Detroit high school pivots to online learning following heavy flood damage

Several students sit at desks in a classroom with large windows.
A 2019 photo of students at work in a math class at Southeastern High School. Because of water damage sustained during the 2022 holiday break, students will pivot to online learning for nearly two months. (Anthony Lanzilote for Chalkbeat)

Damage caused by heavy flooding over the winter break is sending students at Detroit’s Southeastern High School back to online learning for now.

The damage prompted the Detroit Public Schools Community District to close the building, near Mack Avenue and St. Jean, while it works to repair broken pipes and waterlogged classrooms. In the meantime, the school will shift to daily online learning, beginning Thursday, according to district spokesperson Chrystal Wilson. 

Students can pick up laptops from the school on Tuesday and Wednesday to prepare for the shift. Grab and Go meals will be provided on a weekly basis.

The damage will “require extensive repairs and restoration and will take the District nearly two months to complete,” Wilson said in a statement. 

Online learning is expected to continue “until an alternative building is identified for in-person or hybrid learning,” according to the school’s website.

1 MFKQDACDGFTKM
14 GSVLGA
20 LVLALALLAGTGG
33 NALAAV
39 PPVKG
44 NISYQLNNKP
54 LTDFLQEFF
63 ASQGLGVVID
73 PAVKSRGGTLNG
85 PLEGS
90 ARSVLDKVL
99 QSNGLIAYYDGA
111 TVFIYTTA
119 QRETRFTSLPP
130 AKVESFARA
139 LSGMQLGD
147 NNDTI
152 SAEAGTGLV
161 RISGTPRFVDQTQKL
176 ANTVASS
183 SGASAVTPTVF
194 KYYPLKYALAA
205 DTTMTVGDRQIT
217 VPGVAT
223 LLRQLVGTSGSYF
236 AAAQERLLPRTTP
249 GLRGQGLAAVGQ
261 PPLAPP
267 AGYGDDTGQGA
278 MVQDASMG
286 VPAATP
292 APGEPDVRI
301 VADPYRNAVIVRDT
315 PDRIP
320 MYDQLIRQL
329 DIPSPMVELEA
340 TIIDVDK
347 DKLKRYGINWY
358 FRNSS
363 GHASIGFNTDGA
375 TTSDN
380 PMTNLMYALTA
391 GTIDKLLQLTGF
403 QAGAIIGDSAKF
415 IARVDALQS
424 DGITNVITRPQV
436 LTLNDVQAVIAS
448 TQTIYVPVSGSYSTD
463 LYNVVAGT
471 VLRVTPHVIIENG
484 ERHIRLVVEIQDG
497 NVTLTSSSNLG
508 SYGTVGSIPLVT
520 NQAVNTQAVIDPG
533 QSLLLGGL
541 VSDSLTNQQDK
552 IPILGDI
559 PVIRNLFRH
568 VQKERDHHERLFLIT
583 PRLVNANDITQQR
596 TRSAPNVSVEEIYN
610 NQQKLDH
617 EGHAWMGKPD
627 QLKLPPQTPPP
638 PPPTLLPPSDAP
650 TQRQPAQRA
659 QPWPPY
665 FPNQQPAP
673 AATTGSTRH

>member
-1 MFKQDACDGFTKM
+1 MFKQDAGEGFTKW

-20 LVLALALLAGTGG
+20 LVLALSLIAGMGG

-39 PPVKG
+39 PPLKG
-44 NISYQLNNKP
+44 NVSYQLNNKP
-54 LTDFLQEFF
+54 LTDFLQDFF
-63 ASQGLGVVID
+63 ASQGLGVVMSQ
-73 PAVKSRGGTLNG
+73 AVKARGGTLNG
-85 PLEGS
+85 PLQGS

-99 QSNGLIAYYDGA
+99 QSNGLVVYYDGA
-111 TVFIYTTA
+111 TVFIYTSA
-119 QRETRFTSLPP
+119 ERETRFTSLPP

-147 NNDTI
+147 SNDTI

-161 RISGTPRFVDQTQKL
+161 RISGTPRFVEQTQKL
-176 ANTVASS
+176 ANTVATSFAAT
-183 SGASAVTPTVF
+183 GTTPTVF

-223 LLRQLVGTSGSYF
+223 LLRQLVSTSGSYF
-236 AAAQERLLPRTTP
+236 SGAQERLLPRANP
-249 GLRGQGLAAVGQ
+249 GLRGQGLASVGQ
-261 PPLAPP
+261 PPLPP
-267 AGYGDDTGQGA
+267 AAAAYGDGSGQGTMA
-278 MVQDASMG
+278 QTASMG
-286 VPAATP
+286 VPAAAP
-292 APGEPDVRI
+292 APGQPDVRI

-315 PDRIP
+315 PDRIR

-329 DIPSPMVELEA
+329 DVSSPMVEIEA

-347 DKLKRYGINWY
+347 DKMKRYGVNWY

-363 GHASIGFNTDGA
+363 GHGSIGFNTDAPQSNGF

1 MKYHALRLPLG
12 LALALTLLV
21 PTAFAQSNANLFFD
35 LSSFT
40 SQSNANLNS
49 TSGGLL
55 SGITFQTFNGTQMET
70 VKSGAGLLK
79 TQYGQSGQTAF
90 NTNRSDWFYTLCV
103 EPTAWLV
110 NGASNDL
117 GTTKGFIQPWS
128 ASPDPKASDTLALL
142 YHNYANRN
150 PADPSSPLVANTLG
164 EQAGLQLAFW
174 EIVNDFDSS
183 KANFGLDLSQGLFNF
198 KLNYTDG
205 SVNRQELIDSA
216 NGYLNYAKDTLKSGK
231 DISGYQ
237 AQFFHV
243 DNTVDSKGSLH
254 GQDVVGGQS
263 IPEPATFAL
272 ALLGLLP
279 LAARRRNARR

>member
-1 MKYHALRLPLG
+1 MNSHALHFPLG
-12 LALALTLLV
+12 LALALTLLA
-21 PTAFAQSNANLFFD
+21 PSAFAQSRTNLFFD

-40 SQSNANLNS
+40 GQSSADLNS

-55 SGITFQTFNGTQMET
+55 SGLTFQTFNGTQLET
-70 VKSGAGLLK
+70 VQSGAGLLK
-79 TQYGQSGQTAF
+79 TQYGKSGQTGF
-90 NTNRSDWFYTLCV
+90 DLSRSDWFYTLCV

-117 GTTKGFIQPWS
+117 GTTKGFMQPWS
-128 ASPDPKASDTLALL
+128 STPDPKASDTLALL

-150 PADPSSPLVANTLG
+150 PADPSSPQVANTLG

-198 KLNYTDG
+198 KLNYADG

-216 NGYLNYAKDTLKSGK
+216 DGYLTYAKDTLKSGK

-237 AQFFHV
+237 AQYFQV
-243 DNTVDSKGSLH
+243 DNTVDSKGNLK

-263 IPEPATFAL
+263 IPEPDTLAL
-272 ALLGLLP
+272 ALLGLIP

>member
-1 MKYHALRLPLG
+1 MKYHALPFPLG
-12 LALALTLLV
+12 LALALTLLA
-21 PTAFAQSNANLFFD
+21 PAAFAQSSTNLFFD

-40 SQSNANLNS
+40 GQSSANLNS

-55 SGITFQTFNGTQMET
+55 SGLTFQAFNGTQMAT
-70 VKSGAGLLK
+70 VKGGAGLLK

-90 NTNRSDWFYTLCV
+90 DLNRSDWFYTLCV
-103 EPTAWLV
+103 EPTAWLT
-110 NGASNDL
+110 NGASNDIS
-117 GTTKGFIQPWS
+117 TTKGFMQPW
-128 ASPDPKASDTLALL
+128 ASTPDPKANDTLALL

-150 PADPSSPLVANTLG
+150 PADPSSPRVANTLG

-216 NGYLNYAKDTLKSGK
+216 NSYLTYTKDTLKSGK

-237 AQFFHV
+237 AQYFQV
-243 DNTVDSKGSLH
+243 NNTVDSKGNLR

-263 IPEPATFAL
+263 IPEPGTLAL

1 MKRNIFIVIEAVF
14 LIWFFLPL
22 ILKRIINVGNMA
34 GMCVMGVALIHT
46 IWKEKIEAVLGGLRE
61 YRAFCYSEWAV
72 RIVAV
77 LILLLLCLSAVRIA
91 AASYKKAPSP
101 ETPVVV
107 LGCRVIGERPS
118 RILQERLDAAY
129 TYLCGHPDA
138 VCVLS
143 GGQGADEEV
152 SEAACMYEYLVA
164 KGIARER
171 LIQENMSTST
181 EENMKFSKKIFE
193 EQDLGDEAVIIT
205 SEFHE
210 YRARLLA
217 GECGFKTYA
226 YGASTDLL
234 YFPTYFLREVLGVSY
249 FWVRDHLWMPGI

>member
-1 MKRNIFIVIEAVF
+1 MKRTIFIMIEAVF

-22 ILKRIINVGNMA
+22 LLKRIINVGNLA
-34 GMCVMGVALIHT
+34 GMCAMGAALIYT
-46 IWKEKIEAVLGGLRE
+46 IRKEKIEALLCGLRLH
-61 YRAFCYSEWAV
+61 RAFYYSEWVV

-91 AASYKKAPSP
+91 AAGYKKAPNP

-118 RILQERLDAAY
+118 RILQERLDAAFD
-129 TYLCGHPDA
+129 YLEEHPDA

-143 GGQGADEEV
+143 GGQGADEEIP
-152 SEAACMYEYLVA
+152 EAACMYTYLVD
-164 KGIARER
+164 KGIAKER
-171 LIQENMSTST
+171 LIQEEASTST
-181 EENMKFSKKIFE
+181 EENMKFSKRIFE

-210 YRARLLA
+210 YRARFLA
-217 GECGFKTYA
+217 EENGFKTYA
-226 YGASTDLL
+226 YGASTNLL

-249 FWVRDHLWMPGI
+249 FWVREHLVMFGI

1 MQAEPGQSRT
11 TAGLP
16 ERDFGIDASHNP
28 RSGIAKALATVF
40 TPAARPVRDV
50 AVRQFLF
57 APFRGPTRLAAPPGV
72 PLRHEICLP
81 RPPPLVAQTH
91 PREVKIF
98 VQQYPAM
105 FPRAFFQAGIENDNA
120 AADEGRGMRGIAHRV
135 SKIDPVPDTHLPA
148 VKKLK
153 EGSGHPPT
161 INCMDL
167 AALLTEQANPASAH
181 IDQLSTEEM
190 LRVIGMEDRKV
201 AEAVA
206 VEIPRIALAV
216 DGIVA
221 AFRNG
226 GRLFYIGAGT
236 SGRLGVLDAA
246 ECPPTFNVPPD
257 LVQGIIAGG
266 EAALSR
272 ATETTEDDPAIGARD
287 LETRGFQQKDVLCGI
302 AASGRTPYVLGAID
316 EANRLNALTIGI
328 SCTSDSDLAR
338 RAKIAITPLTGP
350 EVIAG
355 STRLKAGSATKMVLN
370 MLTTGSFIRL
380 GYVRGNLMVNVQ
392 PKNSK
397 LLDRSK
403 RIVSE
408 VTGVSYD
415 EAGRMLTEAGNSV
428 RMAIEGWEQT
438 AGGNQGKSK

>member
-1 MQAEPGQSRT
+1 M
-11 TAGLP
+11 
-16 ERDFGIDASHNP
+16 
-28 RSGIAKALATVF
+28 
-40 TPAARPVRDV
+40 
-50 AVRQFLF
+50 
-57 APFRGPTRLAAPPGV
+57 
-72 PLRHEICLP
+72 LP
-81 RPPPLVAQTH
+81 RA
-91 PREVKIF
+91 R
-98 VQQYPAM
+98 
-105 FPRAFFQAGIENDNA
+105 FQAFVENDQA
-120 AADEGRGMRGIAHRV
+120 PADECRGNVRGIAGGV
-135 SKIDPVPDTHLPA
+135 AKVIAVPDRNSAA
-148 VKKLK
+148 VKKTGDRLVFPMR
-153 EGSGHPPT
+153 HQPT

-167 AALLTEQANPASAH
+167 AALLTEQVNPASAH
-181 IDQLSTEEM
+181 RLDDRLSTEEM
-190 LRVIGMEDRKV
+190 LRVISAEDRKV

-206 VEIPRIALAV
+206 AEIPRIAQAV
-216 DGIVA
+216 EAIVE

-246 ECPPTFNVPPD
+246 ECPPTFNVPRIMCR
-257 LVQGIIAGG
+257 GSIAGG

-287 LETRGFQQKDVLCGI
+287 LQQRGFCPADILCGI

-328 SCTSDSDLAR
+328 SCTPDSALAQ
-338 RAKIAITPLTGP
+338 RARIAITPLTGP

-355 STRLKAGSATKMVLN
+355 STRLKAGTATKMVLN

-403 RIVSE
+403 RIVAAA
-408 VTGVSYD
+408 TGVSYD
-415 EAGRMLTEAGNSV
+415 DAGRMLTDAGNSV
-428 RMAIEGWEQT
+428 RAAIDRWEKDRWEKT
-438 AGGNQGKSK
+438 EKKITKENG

While most of the school’s classrooms were damaged, the gymnasium was not as badly affected, Wilson said. The school’s athletic programs are expected to continue under a modified schedule. 

The repairs at Southeastern come ahead of a planned renovation of the century-old building as part of the district’s facility master plan. The project, which would add a new wing dedicated to manufacturing and career and technical center programs, was slated to begin this fall.

School board members approved a plan last May to commit $700 million to a series of construction projects across the city, including the development of new schools; renovations and restorations of deteriorating buildings, and upgrades to air conditioning systems across the district. 

This is at least the second time this school year that a DPSCD school has had to close for a building related issue. In November, Cody High School closed for two days after a person allegedly broke in and stole copper piping, temporarily damaging the school’s heating system.

Ethan Bakuli is a reporter for Chalkbeat Detroit covering Detroit Public Schools Community District. Contact Ethan at ebakuli@chalkbeat.org.

Become a Chalkbeat sponsor

The Latest

The Detroit schools administrator is already working with MSCS under a short-term contract.

Legislation easily clears first legislative hurdle, with two votes set for March 6.

Data from early February showed that 29% of migrant families who got such notices switched to other shelters, while 16% remained in their original shelter.

The governor says his proposed school aid would, for the first time, fully fund districts that have gone underfunded for years, including Newark.

How a small interaction changed my perception of my daughter’s school and my place in it.

A state lawmaker is giving the Memphis-Shelby County school board time to devise an improvement plan before pursuing legislation to empower Gov. Bill Lee to appoint up to six new members to the locally elected body.